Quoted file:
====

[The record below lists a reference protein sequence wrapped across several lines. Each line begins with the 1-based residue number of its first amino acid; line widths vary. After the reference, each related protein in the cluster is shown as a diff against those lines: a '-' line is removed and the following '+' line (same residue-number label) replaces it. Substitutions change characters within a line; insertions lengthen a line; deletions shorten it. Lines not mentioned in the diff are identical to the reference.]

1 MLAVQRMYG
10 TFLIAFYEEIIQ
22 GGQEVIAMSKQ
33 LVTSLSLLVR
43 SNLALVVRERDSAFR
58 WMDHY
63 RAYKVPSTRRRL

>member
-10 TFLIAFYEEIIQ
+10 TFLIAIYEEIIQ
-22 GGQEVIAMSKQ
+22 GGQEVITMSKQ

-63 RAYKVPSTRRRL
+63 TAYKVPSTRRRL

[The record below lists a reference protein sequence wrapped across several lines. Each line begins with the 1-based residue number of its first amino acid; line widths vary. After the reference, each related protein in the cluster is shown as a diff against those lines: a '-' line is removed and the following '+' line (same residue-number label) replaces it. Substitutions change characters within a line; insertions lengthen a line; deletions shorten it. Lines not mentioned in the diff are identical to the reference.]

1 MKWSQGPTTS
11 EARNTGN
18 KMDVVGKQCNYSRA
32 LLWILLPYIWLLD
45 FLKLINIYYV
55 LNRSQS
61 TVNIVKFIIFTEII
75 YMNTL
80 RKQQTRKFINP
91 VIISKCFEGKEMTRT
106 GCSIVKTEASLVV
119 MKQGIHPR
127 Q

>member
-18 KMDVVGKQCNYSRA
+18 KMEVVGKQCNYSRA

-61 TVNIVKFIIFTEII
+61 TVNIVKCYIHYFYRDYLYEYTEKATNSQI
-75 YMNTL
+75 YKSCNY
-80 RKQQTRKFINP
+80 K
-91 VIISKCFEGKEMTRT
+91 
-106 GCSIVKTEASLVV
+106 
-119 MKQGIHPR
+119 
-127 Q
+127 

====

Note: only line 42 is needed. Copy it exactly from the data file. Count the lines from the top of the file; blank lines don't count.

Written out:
+106 